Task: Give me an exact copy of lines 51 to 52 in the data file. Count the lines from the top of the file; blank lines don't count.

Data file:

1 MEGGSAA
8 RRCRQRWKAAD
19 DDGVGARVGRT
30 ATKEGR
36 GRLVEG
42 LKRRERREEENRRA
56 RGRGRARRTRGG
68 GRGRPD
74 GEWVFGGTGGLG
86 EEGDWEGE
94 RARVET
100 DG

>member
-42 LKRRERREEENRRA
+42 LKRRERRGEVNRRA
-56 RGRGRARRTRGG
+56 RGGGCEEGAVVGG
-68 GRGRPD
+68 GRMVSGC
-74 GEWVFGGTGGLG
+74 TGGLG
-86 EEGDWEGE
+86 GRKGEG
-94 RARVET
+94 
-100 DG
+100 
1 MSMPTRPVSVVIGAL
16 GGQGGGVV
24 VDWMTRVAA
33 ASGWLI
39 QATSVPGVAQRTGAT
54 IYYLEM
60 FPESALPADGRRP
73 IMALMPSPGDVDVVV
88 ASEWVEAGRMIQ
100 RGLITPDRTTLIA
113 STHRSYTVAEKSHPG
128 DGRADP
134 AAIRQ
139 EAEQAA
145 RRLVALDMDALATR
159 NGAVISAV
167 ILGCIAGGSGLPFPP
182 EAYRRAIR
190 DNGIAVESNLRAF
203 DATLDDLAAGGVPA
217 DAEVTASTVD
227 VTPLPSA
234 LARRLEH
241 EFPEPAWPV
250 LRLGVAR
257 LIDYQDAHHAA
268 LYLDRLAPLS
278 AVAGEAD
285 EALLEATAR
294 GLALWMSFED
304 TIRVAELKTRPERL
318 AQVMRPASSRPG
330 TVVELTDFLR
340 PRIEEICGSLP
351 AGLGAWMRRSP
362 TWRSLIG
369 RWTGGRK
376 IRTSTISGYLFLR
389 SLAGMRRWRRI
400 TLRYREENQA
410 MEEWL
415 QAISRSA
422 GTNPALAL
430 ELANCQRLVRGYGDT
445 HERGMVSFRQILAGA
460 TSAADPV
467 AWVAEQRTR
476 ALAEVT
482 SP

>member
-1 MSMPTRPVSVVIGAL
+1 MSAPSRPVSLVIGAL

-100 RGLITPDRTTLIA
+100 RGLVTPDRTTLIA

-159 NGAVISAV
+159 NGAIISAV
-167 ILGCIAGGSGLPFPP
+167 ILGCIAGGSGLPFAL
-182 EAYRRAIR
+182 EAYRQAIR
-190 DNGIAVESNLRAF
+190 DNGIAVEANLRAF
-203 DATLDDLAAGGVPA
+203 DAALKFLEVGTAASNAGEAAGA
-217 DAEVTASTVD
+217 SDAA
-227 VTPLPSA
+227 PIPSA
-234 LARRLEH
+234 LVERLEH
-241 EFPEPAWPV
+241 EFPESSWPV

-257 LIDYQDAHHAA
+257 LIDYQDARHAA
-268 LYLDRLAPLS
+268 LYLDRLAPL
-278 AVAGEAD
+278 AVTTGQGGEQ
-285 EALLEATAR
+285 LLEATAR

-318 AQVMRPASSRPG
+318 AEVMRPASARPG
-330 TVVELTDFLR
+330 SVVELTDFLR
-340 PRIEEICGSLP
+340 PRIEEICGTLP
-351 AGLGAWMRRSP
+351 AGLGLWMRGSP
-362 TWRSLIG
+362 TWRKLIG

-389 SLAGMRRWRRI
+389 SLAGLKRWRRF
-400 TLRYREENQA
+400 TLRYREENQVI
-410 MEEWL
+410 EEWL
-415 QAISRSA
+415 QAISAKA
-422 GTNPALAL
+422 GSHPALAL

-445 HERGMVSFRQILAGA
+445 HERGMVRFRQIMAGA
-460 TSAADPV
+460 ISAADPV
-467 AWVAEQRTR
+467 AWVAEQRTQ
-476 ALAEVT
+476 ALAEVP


241 EFPEPAWPV
250 LRLGVAR